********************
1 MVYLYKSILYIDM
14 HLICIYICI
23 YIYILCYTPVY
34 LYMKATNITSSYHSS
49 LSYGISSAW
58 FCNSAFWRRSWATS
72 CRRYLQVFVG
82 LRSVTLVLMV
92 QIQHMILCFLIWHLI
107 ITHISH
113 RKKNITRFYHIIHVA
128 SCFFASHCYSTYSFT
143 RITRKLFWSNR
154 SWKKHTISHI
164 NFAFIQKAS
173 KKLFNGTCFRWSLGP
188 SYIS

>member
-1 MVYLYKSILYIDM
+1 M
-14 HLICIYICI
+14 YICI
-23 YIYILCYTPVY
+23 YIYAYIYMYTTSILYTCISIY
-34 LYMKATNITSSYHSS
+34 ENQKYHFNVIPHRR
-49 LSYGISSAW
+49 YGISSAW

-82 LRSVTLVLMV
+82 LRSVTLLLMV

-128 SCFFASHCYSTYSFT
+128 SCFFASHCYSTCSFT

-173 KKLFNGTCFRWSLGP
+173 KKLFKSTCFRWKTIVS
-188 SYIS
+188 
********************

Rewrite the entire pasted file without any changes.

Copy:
1 MVYLYKSILYIDM
14 HLICIYICI
23 YIYILCYTPVY
34 LYMKATNITSSYHSS
49 LSYGISSAW
58 FCNSAFWRRSWATS
72 CRRYLQVFVG
82 LRSVTLVLMV
92 QIQHMILCFLIWHLI
107 ITHISH
113 RKKNITRFYHIIHVA
128 SCFFASHCYSTYSFT
143 RITRKLFWSNR
154 SWKKHTISHI
164 NFAFIQKAS
173 KKLFNGTCFRWSLGP
188 SYIS

>member
-1 MVYLYKSILYIDM
+1 M
-14 HLICIYICI
+14 YICI
-23 YIYILCYTPVY
+23 YIYAYIYMYTTSILYTCISIY
-34 LYMKATNITSSYHSS
+34 ENQKYHFNVIPHRR
-49 LSYGISSAW
+49 YGISSAW

-82 LRSVTLVLMV
+82 LRSVTLLLMV

-128 SCFFASHCYSTYSFT
+128 SCFFASHCYSTCSFT

-173 KKLFNGTCFRWSLGP
+173 KKLFKSTCFRWKTIVS
-188 SYIS
+188 